Kraft sniffs out an experiential marketing platform in 'People'

Kraft Foods has teamed up with People to bring consumers the latest in olfactory delights.

Kraft Foods has teamed up with People to bring consumers the latest in olfactory delights.

Kraft sponsored a special issue of the glossy that hit stands last Monday featuring five ads and a special editorial section with rub 'n' sniff foods, enticing readers to first smell and then hopefully buy the yummy treats. The issue will only be sent to People subscribers who fall within Kraft's target demographic: women ages 25 to 54 who have children or multiple-member households.

While treats for the nose are not a new idea in the world of magazines, as most consumer publications offer tabs that can be opened to present readers with a sniff of the latest perfume, new technology gives readers this rub 'n' sniff pleasure without the entire publication carrying the scent.

Why does it matter?

Experiential marketing like the ads by Kraft are becoming increasingly more popular because they leave a longer impression on people. This becomes a necessity when the average American is seeing almost 3,000 advertisements per day.

"The more you engage people's active participation and senses in an experience that is involved in communicating something, the more likely people are to believe in that message and connect with it on an emotional level," says Liz Bingham, director of US brand marketing for Jack Morton Worldwide, an experiential marketing firm.

"Something that has sound, taste, [or] touch, is going to get someone's attention and stand out among the traditional messages," Bingham adds.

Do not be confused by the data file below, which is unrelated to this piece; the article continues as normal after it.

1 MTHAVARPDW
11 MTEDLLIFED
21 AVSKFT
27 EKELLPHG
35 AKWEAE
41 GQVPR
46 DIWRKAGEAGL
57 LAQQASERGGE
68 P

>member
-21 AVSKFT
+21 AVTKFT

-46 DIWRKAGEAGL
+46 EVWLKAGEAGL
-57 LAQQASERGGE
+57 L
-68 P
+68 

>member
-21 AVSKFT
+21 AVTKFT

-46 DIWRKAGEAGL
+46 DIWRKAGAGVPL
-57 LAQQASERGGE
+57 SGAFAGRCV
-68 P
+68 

Five facts:

1 Martin Lindstrom, author of BRAND sense: Build Powerful Brands through Touch, Taste, Smell, Sight, and Sound, notes that 75% of all emotions people generate are from smell and not from sight.

2 Lindstrom told Fast Company  that more than 80% of advertisements are crafted to solely appeal to consumers' eyes and do not engage any of the other senses.

3 Many companies - from Kraft Foods to Starwood Hotels - are experimenting with matching scents to their brands. For example, Starwood created a scent for each of its hotel brands, such as White Tea fragrance in the Westin.

4 According to The New York Times, discovered that after it added music to its site, the average visitor stayed five minutes longer.

5 According to a 2006 study done by Jack Morton Worldwide, 82% of the 1,625 participants agreed that experiential marketing is more effective than other forms of communications.

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